Cause of Port Wine Birthmarks & Rare Disorder Found
A single genetic mutation is the cause of "port wine" birthmarks, as well as a rare neurological condition of which the birthmarks are a distinctive feature, researchers have discovered.
The mutation occurs after conception — it is not present in sperm or egg cells — but exactly when it occurs could determine whether a baby develops only a birthmark, or the serious neurological disorder Sturge-Weber syndrome, the researchers say. People with this disorder have port wine birthmarks (reddish to purplish discolorations), typically on the face, and also can suffer seizures, paralysis, blindness and learning disabilities.
Finding the genetic cause of Sturge-Weber syndrome and port wine birthmarks is the first step in developing new treatments for the conditions, the researchers said.
"One has to know what one's trying to fix," said study researcher Jonathan Pevsner, director of Bioinformatics at Kennedy Krieger Institute, an organization in Baltimore that researches child developmental disorders.
While it was suspected that the Sturge-Weber syndrome was caused by a mutation that occurs after conception, rather than an inherited mutation, this study is the first to prove that hypothesis.
It will be a relief to parents to know that they didn't pass on the condition to their child, said Karen Ball, founder and president of the Sturge-Weber Foundation, and the mother of a child with Sturge-Weber syndrome.
"[It's] is going to bring great comfort to people," Ball said.
Understanding the cause
People with Sturge-Weber syndrome have abnormal blood vessels in the skin, brain and eyes, which cause the symptoms of the disorder. When cells of the skin are affected, the result is the port wine birthmark.
About 1 in 20,000 babies are born with Sturge-Weber syndrome, while port wine birthmarks are more common, affecting about a million people in the United States. [See What are Birthmarks?]
When Ball gave birth to her daughter with Sturge-Weber syndrome in 1986, she could find virtually no information about it. In 1987, she started the Sturge-Weber Foundation to facilitate research into the condition.
Only recently have researchers had the technology to investigate the genetic cause of Sturge-Weber syndrome.
In the new study, researchers sequenced the entire genomes of three people with Sturge-Weber syndrome, comparing the genes from normal and abnormal cells. They found a single place where the genomes differed, in a gene called GNAQ.
In a larger study, the researchers found the same mutation in 23 out of 26 with Sturge-Weber syndrome, and 12 of 13 people with port wine stains, but not in any of six healthy people they tested who did not have either condition.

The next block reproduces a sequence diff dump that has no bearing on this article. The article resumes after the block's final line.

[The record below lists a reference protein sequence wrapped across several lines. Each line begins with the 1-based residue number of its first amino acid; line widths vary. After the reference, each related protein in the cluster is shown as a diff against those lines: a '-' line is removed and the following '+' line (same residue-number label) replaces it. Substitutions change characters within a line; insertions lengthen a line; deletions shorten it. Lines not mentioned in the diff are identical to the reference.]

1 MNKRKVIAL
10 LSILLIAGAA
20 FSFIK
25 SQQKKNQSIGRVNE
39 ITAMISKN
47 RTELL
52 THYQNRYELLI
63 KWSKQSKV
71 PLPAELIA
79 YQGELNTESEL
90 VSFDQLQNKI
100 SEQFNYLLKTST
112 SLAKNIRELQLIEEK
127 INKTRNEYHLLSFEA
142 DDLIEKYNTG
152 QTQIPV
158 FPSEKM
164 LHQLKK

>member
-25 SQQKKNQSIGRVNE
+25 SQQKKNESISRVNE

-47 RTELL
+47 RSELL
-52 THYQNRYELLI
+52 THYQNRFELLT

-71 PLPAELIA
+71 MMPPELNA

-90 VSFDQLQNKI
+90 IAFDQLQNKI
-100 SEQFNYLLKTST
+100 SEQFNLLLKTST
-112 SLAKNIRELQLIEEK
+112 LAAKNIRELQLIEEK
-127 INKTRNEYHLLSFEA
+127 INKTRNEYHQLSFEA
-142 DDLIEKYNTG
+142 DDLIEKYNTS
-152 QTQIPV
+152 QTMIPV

The Sturge-Weber Foundation syndrome provided funding and many of the tissue samples used in the study.
Currently, there is no cure for either Sturge-Weber syndrome or port wine stains. Treatment for Sturge-Weber syndrome includes managing the symptoms, such as medications to treat seizures, and surgeries to treat glaucoma and overgrowths of tissue.
Doctors can attempt to lighten or remove port wine stains with laser treatments, but they often reoccur.
Now that researchers know the genetic cause of the conditions, they can begin to investigate drugs that affect the cellular signaling pathways the gene is involved in. It's possible such drugs could reverse the progression of the Sturge-Weber syndrome, said Dr. Anne Comi, director of the Kennedy Krieger Institute's Hunter Nelson Sturge-Weber Center.
A mutation in the GNAQ is also involved in uveal melanoma, a type of melanoma that occurs in the eye. As a result, there has already been significant research into GNAQ and the pathways it affects.
"This is helpful to us because we can move quickly to understand the basic biology" of how the mutation leads to Sturge-Weber syndrome and port wine stains, Pevsner said.
Pass it on: The genetic cause of Sturge-Weber syndrome and port wine stains has been discovered.
Follow Rachael Rettner @RachaelRettner. Follow MyHealthNewsDaily @MyHealth_MHND, Facebook & Google+. Originally published on MyHealthNewsDaily.
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Rachael is a Live Science contributor, and was a former channel editor and senior writer for Live Science between 2010 and 2022. She has a master's degree in journalism from New York University's Science, Health and Environmental Reporting Program. She also holds a B.S. in molecular biology and an M.S. in biology from the University of California, San Diego. Her work has appeared in Scienceline, The Washington Post and Scientific American.
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